A Survey on Neural Networks in Automated Negotiations

A Survey on Neural Networks in Automated Negotiations

Ioannis Papaioannou (National Technical University of Athens, Greece), Ioanna Roussaki (National Technical University of Athens, Greece) and Miltiades Anagnostou (National Technical University of Athens, Greece)
Copyright: © 2009 |Pages: 6
DOI: 10.4018/978-1-59904-849-9.ch223
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Automated negotiation is a very challenging research field that is gaining momentum in the e-business domain. There are three main categories of automated negotiations, classified according to the participating agent cardinality and the nature of their interaction (Jennings, Faratin, Lomuscio, Parsons, Sierra, & Wooldridge, 2001): the bilateral, where each agent negotiates with a single opponent, the multi-lateral which involves many providers and clients in an auction-like framework and the argumentation/persuasion-based models where the involving parties use more sophisticated arguments to establish an agreement. In all these automated negotiation domains, several research efforts have focused on predicting the behaviour of negotiating agents. This work can be classified in two main categories. The first is based on techniques that require strong a-priori knowledge concerning the behaviour of the opponent agent in previous negotiation threads. The second uses mechanisms that perform well in single-instance negotiations, where no historical data about the past negotiating behaviour of the opponent agent is available. One quite popular tool that can support the latter case is Neural Networks (NNs) (Haykin, 1999). NNs are often used in various real world applications where the estimation or modelling of a function or system is required. In the automated negotiations domain, their usage aims mainly to enhance the performance of negotiating agents in predicting their opponents’ behaviour and thus, achieve better overall results on their behalf. This paper provides a survey of the most popular automated negotiation approaches that are using NNs to estimate elements of the opponent’s behaviour. The rest of this paper is structure as follows. The second section elaborates on the state of the art bilateral negotiation frameworks that are based on NNs. The third section briefly presents the multilateral negotiation solutions that exploit NNs. Finally, in the last section a brief discussion on the survey is provided.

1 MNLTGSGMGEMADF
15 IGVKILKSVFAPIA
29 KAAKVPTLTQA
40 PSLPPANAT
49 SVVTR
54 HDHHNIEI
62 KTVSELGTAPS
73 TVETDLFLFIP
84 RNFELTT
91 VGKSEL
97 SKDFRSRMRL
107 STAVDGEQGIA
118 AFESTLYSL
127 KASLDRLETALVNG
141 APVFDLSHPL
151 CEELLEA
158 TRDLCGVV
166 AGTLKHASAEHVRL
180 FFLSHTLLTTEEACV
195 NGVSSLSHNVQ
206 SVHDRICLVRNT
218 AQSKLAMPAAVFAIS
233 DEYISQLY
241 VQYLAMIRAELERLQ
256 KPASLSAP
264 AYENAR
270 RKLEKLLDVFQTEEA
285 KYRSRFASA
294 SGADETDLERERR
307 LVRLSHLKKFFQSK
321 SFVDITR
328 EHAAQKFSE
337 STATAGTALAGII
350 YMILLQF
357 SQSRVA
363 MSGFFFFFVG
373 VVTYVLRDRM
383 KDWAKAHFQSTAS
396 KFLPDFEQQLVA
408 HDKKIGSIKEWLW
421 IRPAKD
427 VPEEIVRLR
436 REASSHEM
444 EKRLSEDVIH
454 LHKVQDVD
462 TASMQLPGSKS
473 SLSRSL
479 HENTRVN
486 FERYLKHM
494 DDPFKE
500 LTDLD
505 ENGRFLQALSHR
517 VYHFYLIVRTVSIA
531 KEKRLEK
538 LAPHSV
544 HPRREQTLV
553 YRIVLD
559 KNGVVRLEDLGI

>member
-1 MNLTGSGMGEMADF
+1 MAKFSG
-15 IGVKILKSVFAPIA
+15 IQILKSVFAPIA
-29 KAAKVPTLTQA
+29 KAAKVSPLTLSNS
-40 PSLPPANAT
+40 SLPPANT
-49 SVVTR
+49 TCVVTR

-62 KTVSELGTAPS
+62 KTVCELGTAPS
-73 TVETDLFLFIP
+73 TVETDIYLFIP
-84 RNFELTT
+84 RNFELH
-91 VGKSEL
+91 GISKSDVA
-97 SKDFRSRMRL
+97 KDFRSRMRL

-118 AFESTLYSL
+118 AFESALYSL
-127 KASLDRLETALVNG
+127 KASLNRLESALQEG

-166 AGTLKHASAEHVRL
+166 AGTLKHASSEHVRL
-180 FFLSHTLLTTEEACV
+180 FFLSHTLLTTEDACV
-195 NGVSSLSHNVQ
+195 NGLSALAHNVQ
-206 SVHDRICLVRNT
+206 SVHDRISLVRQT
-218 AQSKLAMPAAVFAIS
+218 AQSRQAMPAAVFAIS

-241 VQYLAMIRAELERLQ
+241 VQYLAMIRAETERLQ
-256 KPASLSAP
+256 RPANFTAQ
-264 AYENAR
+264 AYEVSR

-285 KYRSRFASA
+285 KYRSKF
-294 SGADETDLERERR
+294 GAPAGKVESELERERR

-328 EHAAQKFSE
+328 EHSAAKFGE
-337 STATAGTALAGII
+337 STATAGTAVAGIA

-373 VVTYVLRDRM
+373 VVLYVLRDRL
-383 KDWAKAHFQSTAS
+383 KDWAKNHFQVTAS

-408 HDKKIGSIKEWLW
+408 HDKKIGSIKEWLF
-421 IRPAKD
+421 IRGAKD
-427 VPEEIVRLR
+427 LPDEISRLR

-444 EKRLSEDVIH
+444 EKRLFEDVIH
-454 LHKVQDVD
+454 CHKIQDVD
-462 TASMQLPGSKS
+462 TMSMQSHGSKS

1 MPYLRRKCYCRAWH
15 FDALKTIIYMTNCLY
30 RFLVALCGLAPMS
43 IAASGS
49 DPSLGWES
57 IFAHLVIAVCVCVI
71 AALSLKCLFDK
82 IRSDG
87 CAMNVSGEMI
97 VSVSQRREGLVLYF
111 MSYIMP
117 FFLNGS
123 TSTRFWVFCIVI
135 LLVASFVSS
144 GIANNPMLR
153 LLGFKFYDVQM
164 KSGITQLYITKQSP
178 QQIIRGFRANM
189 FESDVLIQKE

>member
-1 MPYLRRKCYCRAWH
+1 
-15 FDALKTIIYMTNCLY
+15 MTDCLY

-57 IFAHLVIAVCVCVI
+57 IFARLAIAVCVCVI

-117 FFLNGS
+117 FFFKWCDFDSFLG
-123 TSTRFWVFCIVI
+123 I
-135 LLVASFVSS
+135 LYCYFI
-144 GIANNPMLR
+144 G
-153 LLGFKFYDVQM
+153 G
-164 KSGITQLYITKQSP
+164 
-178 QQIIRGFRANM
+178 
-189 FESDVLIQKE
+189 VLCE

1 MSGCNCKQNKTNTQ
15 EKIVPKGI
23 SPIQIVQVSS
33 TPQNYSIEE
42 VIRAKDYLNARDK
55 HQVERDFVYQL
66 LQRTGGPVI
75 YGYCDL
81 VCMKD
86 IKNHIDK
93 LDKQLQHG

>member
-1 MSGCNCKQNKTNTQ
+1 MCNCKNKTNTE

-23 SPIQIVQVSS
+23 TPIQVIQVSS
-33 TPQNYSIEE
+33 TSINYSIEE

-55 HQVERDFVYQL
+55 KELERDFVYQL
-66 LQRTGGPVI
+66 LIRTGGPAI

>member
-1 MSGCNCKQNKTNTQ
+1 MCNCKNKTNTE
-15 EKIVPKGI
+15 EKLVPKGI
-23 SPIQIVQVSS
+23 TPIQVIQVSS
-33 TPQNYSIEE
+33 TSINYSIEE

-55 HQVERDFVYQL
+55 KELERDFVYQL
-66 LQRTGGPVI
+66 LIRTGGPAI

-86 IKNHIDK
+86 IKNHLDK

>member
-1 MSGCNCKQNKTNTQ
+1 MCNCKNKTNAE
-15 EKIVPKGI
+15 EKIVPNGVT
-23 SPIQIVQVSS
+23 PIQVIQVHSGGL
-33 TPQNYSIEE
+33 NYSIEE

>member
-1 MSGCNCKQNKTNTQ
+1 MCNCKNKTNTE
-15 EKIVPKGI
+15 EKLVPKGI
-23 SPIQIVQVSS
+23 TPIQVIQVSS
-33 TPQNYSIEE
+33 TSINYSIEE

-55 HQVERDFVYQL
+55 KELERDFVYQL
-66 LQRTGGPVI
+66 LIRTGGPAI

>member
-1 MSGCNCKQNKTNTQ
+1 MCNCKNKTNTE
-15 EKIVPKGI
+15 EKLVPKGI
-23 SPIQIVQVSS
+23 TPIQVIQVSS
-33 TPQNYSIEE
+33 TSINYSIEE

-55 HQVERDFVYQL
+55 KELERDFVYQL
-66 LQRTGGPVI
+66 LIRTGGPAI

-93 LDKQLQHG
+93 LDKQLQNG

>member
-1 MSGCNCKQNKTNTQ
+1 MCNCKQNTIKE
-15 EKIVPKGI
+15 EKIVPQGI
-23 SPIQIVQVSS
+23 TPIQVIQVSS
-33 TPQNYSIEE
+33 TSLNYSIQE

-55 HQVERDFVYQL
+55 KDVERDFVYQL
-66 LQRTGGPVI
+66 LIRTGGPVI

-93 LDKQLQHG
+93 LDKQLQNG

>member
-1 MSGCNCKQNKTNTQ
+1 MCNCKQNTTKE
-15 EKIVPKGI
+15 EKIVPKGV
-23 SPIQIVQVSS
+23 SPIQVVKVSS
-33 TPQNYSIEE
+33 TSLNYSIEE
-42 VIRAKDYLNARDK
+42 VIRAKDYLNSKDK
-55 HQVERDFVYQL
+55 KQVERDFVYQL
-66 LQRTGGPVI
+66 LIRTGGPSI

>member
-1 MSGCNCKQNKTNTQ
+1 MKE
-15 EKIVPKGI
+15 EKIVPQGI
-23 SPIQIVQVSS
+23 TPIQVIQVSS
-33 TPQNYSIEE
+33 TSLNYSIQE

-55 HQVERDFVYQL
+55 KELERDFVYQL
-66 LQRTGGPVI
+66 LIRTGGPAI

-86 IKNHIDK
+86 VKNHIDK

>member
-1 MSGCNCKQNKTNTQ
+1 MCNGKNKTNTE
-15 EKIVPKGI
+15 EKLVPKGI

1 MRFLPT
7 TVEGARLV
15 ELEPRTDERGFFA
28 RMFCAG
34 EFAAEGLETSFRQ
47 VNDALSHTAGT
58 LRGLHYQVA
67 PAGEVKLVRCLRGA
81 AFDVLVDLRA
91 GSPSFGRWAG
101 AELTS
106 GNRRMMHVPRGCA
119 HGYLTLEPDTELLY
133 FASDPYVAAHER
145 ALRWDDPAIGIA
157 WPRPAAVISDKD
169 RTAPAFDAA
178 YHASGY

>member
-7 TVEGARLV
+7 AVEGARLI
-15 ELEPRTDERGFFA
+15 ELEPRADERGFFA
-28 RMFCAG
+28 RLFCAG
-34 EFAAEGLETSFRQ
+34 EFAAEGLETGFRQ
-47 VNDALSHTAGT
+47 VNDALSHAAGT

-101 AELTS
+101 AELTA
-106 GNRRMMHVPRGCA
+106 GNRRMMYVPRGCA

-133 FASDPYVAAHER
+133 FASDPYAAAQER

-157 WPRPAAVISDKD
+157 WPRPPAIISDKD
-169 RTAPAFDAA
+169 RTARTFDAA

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Neural Networks In Bilateral Negotiations

In (Zhang, Ye, Makedon, & Ford, 2004) a hybrid bilateral negotiation strategy mechanism is described that supplies negotiation agents with more flexibility and robustness in an automated negotiation system. The framework supports a dynamically assignment of an appropriate negotiation strategy to an agent according to the current environment, along with a mechanism to create new negotiation rules by learning from past negotiations. These learning capabilities are based on feedforward back-propagation neural networks and multidimensional inter-transaction association rules. However, the framework is not adequately described and defined and the neural networks are not specifically instantiated. Additionally, there are neither quantitative nor qualitative experimental results for real world cases. Finally, the format of the input to the generic network that is presented is ambiguously described.

In (Zeng, Meng, & Zeng, 2005), the authors employ a neural network to assist the negotiation over very specific issues from a real world example. The network is trained online by the past offers made by the opponent, while both the buyer and the seller agent have the ability to employ the proposed network. However, the experimental data sets are very restrictive and do not address the diversity of those that can be arisen in real scenarios. Additionally, the authors do not present the actual size of the hidden layer, a parameter that is extremely crucial with regards to the appropriateness to use such a network in a real time negotiation procedure by an agent with limited resources.

Key Terms in this Chapter

Bilateral Negotiation: A negotiation procedure, where exactly two parties are involved, i.e. a client and a provider.

Multi-Layer Perceptron (MLP): A fully connected feedforward NN with at least one hidden layer that is trained using back-propagation algorithmic techniques.

Neural Network (NN): A network modelled after the neurons in a biological nervous system with multiple synapses and layers. It is designed as an interconnected system of processing elements organized in a layered parallel architecture. These elements are called neurons and have a limited number of inputs and outputs. NNs can be trained to find nonlinear relationships in data, enabling specific input sets to lead to given target outputs.

Multilateral Negotiation: A negotiation procedure, where more than two parties are involved, i.e. multiple clients and/or providers negotiate simultaneously.

RBF NN: It is an artificial NN, the activation functions of which are radial basis functions. It has two layers of processing, where the first maps the input onto each RBF neuron in the other (hidden) layer.

Automated Negotiation: It is the process by which group of actors communicate with one another aiming to reach to a mutually acceptable agreement on some matter, where at least one of the actors is an autonomous software agent.

Radial Basis Function (RBF): Function that involves a distance criterion with respect to a centre, such as a circle, ellipse or Gaussian.

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